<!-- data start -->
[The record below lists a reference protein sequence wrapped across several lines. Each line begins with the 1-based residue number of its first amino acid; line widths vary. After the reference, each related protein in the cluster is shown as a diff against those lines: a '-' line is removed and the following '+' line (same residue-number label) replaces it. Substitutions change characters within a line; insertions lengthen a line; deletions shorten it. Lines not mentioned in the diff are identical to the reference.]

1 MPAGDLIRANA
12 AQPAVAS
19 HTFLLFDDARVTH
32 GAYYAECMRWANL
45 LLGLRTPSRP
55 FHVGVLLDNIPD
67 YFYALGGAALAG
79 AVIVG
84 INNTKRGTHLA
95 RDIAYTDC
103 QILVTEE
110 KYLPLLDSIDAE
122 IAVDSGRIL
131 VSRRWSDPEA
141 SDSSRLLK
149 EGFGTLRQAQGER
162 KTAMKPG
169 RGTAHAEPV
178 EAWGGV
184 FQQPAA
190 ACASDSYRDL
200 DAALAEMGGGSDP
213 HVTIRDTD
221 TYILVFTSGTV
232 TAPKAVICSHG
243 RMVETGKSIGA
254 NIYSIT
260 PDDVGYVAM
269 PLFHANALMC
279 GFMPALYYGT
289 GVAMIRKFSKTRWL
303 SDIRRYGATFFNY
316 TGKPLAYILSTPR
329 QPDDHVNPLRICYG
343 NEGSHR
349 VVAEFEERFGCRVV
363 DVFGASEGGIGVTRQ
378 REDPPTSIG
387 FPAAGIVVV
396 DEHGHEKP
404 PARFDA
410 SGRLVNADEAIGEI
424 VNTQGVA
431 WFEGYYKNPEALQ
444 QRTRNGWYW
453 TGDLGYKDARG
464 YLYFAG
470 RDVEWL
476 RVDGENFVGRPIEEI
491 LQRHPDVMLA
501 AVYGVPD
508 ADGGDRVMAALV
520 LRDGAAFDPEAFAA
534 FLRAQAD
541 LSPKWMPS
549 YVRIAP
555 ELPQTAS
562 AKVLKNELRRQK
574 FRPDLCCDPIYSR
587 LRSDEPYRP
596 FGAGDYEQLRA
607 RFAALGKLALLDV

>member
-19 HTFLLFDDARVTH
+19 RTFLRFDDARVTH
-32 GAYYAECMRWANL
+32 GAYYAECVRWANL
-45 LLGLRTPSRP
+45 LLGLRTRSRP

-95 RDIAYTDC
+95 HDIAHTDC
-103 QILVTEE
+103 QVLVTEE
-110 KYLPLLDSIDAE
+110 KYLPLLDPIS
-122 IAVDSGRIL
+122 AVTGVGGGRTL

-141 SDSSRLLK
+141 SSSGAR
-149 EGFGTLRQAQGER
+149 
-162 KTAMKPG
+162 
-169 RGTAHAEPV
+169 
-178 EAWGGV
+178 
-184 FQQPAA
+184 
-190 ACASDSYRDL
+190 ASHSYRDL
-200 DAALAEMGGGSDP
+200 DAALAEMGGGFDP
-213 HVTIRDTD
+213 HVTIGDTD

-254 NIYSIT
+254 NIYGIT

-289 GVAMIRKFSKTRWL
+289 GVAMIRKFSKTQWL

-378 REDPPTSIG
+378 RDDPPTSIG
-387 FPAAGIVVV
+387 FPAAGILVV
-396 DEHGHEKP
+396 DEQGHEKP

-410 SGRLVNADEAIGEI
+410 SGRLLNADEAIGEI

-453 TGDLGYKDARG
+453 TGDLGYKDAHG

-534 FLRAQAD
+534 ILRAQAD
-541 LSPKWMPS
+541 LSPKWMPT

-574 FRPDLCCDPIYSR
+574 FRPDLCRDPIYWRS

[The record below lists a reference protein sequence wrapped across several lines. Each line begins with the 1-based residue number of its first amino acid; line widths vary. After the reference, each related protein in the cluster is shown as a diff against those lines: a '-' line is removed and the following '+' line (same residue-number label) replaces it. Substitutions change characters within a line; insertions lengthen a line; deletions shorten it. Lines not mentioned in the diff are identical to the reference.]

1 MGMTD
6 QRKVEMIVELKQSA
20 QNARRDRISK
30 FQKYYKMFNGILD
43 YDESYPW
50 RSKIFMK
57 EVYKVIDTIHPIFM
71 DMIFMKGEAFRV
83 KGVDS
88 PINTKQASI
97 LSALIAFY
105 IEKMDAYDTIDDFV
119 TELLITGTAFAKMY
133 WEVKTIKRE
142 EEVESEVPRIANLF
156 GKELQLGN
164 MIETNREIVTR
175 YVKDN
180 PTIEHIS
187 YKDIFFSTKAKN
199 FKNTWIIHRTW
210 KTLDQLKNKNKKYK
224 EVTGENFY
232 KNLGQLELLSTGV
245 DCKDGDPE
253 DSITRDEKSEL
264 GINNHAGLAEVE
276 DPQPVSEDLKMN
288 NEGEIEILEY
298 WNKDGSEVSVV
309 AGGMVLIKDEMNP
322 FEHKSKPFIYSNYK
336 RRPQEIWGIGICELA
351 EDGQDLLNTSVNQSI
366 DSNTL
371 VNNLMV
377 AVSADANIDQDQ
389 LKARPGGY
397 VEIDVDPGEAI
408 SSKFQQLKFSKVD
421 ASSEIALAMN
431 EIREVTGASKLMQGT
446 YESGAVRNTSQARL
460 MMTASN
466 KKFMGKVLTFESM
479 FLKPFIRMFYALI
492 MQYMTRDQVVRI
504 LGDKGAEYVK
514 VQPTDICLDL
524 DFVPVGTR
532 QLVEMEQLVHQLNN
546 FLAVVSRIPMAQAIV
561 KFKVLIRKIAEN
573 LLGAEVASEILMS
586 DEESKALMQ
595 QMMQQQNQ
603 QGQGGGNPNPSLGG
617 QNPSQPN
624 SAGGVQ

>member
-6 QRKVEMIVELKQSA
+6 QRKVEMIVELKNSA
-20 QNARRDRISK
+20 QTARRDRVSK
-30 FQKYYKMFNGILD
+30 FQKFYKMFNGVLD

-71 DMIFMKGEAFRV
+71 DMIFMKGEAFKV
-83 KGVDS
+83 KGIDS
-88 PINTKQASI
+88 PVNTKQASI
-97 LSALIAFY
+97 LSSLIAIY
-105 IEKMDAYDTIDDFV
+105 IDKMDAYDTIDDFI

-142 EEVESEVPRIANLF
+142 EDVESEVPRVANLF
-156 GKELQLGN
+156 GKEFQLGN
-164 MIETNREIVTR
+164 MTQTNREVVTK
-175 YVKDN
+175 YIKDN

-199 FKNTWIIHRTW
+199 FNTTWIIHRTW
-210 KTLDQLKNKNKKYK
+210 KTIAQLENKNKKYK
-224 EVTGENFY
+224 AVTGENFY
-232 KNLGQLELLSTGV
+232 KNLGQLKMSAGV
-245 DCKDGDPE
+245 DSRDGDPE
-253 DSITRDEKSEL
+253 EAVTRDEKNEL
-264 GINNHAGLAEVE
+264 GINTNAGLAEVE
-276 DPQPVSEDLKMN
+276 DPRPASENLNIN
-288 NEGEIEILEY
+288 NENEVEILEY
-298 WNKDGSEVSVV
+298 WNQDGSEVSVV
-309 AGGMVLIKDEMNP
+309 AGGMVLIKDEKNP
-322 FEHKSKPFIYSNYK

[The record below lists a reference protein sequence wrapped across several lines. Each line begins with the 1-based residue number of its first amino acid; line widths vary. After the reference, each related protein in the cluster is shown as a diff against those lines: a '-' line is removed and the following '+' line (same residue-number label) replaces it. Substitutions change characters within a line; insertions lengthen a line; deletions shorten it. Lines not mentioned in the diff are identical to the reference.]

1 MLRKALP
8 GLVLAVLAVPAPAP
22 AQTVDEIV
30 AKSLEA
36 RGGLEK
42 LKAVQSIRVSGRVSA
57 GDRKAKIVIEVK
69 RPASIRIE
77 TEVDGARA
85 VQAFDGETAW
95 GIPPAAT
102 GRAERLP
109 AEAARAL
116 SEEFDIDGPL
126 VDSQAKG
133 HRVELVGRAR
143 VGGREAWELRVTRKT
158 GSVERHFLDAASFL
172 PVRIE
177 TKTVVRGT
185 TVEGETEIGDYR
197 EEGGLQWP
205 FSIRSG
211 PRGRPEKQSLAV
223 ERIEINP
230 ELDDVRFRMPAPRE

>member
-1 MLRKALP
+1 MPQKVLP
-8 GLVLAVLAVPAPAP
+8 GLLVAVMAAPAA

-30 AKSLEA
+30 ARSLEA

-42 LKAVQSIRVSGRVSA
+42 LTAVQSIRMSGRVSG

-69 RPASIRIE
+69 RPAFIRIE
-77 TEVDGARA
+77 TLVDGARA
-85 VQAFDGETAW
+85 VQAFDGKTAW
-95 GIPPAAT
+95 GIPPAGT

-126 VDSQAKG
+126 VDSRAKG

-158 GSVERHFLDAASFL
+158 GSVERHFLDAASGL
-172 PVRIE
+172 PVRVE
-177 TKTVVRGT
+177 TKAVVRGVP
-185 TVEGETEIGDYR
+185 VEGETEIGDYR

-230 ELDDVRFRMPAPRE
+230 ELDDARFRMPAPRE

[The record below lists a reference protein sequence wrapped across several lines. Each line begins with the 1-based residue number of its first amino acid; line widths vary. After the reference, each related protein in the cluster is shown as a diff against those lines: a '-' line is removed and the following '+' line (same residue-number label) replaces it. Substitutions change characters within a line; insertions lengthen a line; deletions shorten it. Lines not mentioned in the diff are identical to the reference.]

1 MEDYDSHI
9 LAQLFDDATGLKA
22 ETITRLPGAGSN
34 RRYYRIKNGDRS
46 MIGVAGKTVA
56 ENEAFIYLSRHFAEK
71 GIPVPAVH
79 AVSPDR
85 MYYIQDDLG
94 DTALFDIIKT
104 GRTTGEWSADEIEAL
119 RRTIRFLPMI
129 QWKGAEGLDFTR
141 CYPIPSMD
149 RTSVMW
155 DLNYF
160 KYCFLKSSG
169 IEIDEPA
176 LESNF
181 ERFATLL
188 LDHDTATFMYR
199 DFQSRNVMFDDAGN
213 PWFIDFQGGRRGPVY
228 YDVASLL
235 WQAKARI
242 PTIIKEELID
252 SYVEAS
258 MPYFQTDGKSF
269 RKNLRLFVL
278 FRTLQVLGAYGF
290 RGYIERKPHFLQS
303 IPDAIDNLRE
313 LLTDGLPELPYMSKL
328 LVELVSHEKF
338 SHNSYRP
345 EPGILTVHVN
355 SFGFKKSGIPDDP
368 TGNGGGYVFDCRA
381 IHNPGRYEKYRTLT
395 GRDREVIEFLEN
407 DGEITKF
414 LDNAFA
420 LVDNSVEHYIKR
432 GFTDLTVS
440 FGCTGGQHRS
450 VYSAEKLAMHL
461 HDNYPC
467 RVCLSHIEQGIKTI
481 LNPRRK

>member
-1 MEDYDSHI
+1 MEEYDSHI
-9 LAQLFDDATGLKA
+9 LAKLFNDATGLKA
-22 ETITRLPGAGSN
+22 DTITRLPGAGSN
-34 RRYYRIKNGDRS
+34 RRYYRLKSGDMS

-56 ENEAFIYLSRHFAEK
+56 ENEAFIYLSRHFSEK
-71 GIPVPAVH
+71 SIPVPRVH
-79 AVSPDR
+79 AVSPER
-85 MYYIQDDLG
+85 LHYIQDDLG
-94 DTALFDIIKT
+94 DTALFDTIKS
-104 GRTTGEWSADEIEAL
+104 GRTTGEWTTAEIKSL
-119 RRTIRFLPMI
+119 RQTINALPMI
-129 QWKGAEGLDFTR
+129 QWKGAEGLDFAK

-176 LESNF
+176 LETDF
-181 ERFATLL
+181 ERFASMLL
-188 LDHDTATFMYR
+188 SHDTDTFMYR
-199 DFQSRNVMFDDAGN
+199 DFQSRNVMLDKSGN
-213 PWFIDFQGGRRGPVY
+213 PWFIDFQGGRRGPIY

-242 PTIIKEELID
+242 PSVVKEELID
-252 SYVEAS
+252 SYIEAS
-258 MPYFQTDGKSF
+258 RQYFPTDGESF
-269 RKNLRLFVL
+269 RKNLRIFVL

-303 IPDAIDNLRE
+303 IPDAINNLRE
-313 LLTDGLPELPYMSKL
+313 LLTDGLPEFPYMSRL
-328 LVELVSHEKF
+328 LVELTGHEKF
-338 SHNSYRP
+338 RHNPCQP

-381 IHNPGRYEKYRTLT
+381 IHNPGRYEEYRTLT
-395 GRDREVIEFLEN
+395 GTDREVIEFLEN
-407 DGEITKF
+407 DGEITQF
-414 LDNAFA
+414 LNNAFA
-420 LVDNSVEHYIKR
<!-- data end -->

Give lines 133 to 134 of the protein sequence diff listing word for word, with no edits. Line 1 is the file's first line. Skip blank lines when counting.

156 GKELQLGN
164 MIETNREIVTR